If the designer who puts the clothes on the backs of the actors in your favorite is doing his or her job just right, one of two things will happen. Either you won't notice a thing, or you will notice everything.
When the clothes become part of a "wow" of a show it's usually a period piece. The costumes tell their own story, or at the very least, they help to tell the story. True and authentic, if not to the history, then to the director's vision.
"The costume helps to create the character, and when the film or the television show is seamless then everyone's done the right job," according to Barbara Bundy, Fashion Institute Design & Merchandising Acting Director.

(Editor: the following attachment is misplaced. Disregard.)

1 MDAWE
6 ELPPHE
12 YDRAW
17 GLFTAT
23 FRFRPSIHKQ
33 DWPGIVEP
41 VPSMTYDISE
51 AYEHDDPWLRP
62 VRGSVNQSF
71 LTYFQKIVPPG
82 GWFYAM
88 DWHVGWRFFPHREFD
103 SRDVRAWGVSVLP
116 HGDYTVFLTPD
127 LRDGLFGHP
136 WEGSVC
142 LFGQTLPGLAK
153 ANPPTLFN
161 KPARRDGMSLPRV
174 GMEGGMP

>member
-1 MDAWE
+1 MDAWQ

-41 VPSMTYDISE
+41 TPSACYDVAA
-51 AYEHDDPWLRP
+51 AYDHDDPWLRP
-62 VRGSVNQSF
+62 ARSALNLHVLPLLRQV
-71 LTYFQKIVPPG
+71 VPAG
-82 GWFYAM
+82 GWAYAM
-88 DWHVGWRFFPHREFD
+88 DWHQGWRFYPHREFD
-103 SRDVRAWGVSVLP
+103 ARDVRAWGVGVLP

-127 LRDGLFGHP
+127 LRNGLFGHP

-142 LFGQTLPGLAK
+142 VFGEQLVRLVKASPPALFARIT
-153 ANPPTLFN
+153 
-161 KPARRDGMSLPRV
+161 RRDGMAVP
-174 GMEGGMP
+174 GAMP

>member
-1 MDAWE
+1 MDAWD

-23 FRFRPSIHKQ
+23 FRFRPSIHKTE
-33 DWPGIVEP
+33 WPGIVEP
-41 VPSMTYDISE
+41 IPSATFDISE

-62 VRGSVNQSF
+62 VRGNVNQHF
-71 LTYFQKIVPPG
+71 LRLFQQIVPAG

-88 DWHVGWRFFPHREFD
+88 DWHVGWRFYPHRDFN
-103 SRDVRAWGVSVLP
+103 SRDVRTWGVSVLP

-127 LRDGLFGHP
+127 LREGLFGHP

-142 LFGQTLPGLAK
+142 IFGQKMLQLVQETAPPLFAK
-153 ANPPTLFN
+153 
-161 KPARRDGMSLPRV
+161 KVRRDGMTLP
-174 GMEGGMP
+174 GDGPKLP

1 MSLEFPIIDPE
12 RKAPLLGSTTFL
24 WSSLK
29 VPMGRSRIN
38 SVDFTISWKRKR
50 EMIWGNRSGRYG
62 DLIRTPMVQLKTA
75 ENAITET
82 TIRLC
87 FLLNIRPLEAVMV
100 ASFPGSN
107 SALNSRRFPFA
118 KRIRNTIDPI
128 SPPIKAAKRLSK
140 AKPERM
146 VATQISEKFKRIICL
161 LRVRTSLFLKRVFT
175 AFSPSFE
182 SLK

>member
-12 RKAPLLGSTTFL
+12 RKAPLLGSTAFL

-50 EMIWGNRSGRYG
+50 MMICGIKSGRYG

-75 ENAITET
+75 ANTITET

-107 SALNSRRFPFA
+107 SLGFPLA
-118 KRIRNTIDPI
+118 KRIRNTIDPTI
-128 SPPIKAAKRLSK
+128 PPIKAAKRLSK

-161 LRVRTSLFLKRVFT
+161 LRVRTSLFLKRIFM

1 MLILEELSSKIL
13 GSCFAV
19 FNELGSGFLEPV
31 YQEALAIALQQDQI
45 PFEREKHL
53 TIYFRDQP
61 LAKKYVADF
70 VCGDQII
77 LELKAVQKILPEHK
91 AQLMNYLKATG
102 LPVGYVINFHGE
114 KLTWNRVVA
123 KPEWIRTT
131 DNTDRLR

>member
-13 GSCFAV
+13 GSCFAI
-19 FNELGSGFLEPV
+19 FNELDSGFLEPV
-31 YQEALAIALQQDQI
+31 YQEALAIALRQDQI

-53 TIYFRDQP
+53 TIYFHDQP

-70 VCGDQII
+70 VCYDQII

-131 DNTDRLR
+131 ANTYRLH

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So, of course, where fashion is first and forward at the Fashion Institute of Design & Merchandising, the Emmy®-Nominated Costumes of this years award show are on display. Celebrated for what they are, even if in some cases what they are, is what they are not.
"If you are truly a costume historian you kind of shiver because it has the feeling of the period, but it's not true to the period. It moves along with the story, which also takes great liberties," according to Barbara Bundy, Fashion Institute Design & Merchandising Acting Director.
Dozens of outfits from some of the hottest shows on TV will go on display at a downtown museum in order to honor this years Emmy®-nominated Costume Designers and Costume Supervisors at the Fashion Institute of Design & Merchandising.
The exhibition will be open Tuesday - Saturday, starting Tuesday, July 27 and running through Saturday, Sept. 4, 2010.